Nobody guessed it from the pictures. Hopefully someone will figure out where Becca is now. Here is what Becca had to say about Iceland:
Day 1- Explore Reykjavik
a. Hallgrimskirkja church: This church was built last century and was made to look like the lava flow of Iceland’s volcanoes. It is monochromatic and striking in a way that is unlike all of the older churches I’ve seen. The view of Reykjavik from the top of the tower was fantastic- all of the different colored houses look like toy buildings daintily placed along the unbelievably picturesque ocean, with the snowcapped mountains in the background.
b. Kolaportið Flea Market: The offerings here were strange, from thick knit sweaters to plastic dress-up masks to dried fish. It gave the first clue to the funky nature of the people who live here.
c. Maritime Museum: Learned about history of Reykjavik and got a boat tour from a jolly ol’ Icelandic fellow.
d. National History Museum: Saw a manuscript of the first bible printed in Icelandic
e. Also: cool shops, graffiti skate park, quick dinner, cancelled northern lights tour (thanks, rain), hung out at hostel, met French Canadian who was doing a month-long artist residence in the northern part of the country
Day 2- Adventure
a. Blue Lagoon- The coolest/hottest geothermal pool. Got there right as it opened and was able to enjoy before the crowds arrived. The ground of the pool is a mix of silica mud and volcanic sand-like material, and the lagoon’s steamy water was an amazing reprieve from the cold early-morning air. I could have stayed there for hours.
c. Golden Circle Tour- An afternoon excursion to some of southern Iceland’s top natural highlights. We went to the site of Iceland’s first parliament, which also happens to be the place where the North American and Eurasian plates come together on top of the Mid-Atlantic Ridge. The fissure where the plates meet literally shows how the ground is pulling apart. I never thought I’d say this, but I’m actually glad I took that Intro to Environmental Science class last year- I got to see plate tectonics, geothermal activity, and more geeky science stuff in action. After a stop at a large waterfall, we went to see Geysir, the famous aptly-named geyser. I’ve never seen one before, so definitely enjoyed that.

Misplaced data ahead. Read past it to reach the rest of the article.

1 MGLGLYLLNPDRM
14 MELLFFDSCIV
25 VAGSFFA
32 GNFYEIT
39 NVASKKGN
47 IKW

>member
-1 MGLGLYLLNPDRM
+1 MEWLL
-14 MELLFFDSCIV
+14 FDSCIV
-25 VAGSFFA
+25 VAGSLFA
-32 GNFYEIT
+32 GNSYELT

d. NORTHERN LIGHTS- I SAW THE NORTHERN LIGHTS
Reykjavik is small, both in size and in population. It constantly feels like you have the entire city to yourself. I’m not sure why I was so surprised by this, but I could not get over the fact that the place seemed virtually empty (then again, there probably aren’t that many people moving to Iceland on a regular basis). Everyone was incredibly nice, and many were slightly aloof. Also, hipsters definitely stole their style from the people of Iceland- now I know the origin of the species.
More people should go to Iceland. The flight from New York is short and easy, and it’s a place unlike anywhere else. I would definitely go back to see more- didn’t get to the volcanoes or the caves or anywhere in the north. Let me know if you’d want to go sometime.